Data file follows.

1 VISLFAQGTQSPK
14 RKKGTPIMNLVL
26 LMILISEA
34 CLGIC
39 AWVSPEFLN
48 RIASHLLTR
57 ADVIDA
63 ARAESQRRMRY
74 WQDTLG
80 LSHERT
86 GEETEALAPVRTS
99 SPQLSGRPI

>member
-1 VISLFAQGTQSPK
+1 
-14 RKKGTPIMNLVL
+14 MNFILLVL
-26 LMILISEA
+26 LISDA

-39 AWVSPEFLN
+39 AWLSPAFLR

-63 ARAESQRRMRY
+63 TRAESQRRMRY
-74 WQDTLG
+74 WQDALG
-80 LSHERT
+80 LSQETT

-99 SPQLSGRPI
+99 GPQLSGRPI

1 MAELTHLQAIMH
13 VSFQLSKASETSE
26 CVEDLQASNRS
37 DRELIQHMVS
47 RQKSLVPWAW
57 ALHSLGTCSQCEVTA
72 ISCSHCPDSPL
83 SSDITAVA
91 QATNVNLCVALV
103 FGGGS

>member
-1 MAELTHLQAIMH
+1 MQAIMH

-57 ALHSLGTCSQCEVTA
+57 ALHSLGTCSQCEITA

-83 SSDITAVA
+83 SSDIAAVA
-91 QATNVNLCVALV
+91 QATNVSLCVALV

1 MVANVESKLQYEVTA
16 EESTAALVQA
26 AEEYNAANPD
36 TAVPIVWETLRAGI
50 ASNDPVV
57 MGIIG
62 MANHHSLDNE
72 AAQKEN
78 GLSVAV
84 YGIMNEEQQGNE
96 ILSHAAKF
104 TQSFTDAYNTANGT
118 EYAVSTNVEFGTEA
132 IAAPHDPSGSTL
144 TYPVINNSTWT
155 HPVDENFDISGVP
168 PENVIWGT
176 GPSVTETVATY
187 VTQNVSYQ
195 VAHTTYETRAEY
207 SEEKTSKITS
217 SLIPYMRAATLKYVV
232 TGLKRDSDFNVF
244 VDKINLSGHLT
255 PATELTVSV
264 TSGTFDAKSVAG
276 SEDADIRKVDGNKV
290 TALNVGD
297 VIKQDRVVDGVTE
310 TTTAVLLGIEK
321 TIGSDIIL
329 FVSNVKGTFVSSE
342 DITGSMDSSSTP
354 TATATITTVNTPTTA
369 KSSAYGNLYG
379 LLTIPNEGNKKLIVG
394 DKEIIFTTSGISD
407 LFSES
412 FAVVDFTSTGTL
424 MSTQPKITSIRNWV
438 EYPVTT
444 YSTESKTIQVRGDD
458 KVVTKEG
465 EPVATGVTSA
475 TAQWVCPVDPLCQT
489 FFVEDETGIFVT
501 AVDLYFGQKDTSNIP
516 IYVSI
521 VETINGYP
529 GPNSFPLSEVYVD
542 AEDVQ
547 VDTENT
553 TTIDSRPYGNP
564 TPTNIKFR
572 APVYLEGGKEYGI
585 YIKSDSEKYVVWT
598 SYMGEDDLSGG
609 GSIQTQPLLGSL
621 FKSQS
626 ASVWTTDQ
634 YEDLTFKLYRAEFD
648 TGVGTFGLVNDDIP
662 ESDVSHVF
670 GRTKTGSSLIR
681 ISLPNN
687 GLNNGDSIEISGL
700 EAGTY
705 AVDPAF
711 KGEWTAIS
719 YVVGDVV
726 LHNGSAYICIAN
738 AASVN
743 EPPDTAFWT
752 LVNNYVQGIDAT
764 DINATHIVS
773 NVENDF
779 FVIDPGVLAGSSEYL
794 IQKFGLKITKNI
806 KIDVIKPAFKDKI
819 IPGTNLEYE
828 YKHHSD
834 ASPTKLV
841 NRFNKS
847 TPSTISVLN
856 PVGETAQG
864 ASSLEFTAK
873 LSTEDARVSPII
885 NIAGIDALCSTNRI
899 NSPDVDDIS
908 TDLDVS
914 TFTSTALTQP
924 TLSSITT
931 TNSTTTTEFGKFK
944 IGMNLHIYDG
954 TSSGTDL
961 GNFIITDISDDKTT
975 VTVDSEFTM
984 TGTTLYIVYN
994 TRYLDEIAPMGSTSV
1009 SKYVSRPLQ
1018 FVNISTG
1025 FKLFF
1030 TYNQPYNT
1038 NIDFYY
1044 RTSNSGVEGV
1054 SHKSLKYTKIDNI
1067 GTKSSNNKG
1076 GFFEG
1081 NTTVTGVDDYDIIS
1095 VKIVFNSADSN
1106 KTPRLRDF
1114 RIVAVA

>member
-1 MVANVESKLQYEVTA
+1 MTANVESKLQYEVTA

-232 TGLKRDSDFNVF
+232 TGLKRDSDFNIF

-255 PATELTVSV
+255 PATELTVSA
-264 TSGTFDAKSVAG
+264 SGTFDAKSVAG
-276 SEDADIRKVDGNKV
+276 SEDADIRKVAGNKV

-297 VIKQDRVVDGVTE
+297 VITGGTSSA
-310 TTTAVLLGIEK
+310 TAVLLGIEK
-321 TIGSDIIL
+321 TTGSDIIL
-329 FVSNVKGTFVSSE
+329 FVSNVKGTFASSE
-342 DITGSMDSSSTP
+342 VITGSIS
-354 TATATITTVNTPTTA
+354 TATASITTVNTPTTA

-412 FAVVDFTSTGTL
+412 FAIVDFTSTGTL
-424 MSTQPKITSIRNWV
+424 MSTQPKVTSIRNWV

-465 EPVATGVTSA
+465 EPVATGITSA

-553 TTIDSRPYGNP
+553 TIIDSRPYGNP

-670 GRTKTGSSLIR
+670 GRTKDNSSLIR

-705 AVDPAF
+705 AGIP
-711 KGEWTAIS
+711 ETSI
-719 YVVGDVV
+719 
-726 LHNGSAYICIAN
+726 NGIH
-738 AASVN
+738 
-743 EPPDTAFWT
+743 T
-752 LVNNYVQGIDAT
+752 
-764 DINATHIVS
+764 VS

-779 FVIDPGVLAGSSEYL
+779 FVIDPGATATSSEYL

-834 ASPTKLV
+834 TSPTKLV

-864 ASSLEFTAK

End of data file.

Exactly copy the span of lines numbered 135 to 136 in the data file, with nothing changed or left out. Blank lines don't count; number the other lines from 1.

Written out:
873 LSTEDARVSPII
885 NIAGIDALCSTNRI